At Fourteen

There is a whole world out there and you’ll see it soon enough.
It is the world inside of you you’ll find especially rough.
Try to write about it, and try to tell the truth
about the things that happen that you find uncouth.

Write about what hurts you, and hurts that you have done–
all those shadows in you brought into the sun.
Ask those around you why they act in ways that might seem cruel
and try to live your own life by the golden rule.

Take chances and do not be cowed when you achieve less
than what you might have hoped for, and when you’re wrong, confess.
Don’t just do what your friends do. Don’t act before you think.
However strange the ones around you, try to find a link.

The world has enough meanness. Try not to add to it.
Try harder in environments where you seem not to fit.
People who are petty will cut you like a knife,
but the chances that you take will be what will make your life.

Other people’s rules pinch like a too-small shoe,
so don’t let other people dictate what you do.
Do not fear to step aside and go out on your own.
The fields that yield the sweetest crop are those that you have sown.

Post this advice up on your wall and read it now and then.
Use it as a means to reassess where you have been.
Then when you are older, and your life grows thin,
do what I am doing now. Consider it again.

 

In response to The Daily Post’s writing prompt: “From You to You.” Write a letter to your 14-year-old self. Tomorrow, write a letter to yourself in 20 years.

21 thoughts on “At Fourteen

    1. lifelessons Post author

      You know, as I wrote it I was thinking about how trite my diary was at the age of 11 and equally how “unreal” my journal was at age 18. I was kind of trying to give advice about what kind of things to write about, as well. You hit the nail on the head!

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      1. c2avilez

        Interesting that you would say that. I also see my youthful writing as trite, but maybe that’s unfair, like criticizing a baby for not being able to run when she has just learned to walk. The stumbling steps are beautiful in their own way, though they make us cringe now. I did have a quote book. I think copying things I thought were deep and beautiful gave me something to hold onto during some very dramatic and tumultuous years, a kind of beacon to the person I hoped to become.

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        1. lifelessons Post author

          I had to keep a journal for my creative writing class in college and I remember trying to come up with things that would impress my teacher–the sort of lofty things i thought were supposed to be in a journal…I would hurry up and write them just before I had to turn it in…mainly quotations or lines from other things I’d read–attributed, I wasn’t plagiarizing, just trying to show what a deep thinker I was…Ha.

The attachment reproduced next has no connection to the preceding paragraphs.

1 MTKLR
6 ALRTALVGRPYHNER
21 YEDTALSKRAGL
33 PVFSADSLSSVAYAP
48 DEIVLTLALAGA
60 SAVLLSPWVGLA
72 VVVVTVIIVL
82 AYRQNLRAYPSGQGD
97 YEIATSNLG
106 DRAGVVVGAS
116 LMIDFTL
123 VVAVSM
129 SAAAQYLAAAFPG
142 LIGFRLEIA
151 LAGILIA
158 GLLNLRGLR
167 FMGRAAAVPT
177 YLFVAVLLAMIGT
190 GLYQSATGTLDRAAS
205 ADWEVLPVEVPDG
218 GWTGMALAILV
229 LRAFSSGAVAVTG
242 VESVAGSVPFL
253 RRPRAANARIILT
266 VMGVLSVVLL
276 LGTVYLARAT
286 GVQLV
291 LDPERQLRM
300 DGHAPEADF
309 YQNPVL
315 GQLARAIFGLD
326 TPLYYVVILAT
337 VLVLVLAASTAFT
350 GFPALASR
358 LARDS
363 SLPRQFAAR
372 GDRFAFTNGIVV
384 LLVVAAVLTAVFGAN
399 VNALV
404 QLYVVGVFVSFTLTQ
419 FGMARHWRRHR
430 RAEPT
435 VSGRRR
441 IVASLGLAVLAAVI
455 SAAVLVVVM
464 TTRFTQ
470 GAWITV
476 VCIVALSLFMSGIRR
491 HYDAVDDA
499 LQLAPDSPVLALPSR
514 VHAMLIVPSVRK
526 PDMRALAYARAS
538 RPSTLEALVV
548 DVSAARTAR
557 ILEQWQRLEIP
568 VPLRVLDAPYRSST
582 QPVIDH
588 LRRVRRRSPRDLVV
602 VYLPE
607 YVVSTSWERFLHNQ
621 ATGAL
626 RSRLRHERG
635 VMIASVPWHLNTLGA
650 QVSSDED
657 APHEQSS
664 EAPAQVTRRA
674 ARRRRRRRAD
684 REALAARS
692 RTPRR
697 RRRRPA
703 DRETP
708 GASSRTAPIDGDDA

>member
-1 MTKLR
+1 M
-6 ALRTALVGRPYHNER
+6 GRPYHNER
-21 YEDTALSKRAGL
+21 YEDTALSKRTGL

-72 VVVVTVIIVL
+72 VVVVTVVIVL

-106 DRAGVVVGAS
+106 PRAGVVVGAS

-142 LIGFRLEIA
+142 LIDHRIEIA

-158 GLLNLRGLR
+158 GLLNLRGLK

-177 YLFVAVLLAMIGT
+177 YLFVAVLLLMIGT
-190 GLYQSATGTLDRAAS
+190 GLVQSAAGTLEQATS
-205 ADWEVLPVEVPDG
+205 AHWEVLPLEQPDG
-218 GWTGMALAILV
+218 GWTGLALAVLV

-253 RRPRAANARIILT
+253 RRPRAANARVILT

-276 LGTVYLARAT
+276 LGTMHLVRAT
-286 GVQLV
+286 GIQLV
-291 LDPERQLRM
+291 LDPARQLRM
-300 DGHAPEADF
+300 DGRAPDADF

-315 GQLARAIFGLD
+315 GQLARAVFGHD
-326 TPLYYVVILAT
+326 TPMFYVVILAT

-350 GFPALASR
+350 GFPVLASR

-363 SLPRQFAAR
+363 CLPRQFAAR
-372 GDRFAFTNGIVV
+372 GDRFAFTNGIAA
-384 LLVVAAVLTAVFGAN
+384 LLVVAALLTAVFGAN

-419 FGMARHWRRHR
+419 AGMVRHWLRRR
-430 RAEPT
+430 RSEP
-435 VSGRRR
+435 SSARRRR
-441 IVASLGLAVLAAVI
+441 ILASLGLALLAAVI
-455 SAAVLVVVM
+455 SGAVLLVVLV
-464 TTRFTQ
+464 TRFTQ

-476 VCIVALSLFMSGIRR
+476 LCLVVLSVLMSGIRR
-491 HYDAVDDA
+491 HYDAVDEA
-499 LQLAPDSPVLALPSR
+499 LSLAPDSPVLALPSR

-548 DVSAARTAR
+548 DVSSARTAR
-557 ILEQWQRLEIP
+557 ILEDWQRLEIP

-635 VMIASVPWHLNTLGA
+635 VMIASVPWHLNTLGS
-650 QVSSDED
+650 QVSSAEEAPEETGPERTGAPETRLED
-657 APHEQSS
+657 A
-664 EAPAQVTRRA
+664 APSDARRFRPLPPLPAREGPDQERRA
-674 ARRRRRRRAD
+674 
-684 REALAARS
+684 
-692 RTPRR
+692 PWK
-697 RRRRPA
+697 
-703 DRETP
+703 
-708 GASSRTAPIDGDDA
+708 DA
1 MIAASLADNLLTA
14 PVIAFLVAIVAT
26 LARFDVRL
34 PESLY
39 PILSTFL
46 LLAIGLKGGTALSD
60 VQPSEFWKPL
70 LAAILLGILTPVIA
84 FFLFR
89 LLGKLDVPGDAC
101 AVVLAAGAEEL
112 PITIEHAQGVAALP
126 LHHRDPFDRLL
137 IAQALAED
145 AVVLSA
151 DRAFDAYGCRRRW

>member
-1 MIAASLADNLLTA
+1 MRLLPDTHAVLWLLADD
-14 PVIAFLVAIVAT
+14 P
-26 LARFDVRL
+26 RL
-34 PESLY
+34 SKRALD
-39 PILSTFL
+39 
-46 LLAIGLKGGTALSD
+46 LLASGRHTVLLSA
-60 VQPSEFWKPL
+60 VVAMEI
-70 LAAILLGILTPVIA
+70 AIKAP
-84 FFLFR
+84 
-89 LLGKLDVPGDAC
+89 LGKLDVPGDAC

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  1. Marilyn Armstrong

    Nice. What a kind and pleasant letter to a young person.

    I can’t even remember me at 14, though obviously it came. And went. Twenty years from now? Either I’m a rotting corpse, or what? Will I be able to focus on a computer screen? Will be be using computers? Will I know who I am? Or will I be lost in dementia? Sometimes, the idea of being lost in dementia has a certain appeal.

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    1. lifelessons Post author

      No no no…In reality..I don’t think so. I think tomorrow we are to write a letter to the person we were at twenty…not who we will be in 20 years, but I need to check it out. Perhaps I am wrong.

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  2. calensariel

    “Then when you are older, and your life grows thin, do what I am doing now. Consider it again.”
    Boy, that’s advice I think everyone should take. As Socrates said: The unexamined life is not worth living.

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  3. Pingback: Finding a Path | lifelessons – a blog by Judy Dykstra-Brown

  4. Dreamer of Dreams

    There are very few people in the blogging world whose work I love unequivocally. You are among those. Your writing and art are always exquisite and moving, perfectly stated and deeply expressive, no matter what the topic.
    Thank you for this poem, especially these lines (which I believe deeply):
    “The world has enough meanness. Try not to add to it.
    Try harder in environments where you seem not to fit.
    People who are petty will cut you like a knife,
    but the chances that you take will be what will make your life.”

    Liked by 1 person

    Reply
    1. lifelessons Post author

      Well, I’m a bit choked up by your kind words, Dreamer. Thank you so much for your generosity in both feeling and stating them. The fact that I’m aware people are viewing is often what keeps me going. Another factor is that my writing is a conversation with myself–what others may get from religion or meditation. Please keep dreaming–and reading. Judy

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  5. Pingback: “At Fourteen” reblogged | lifelessons – a blog by Judy Dykstra-Brown

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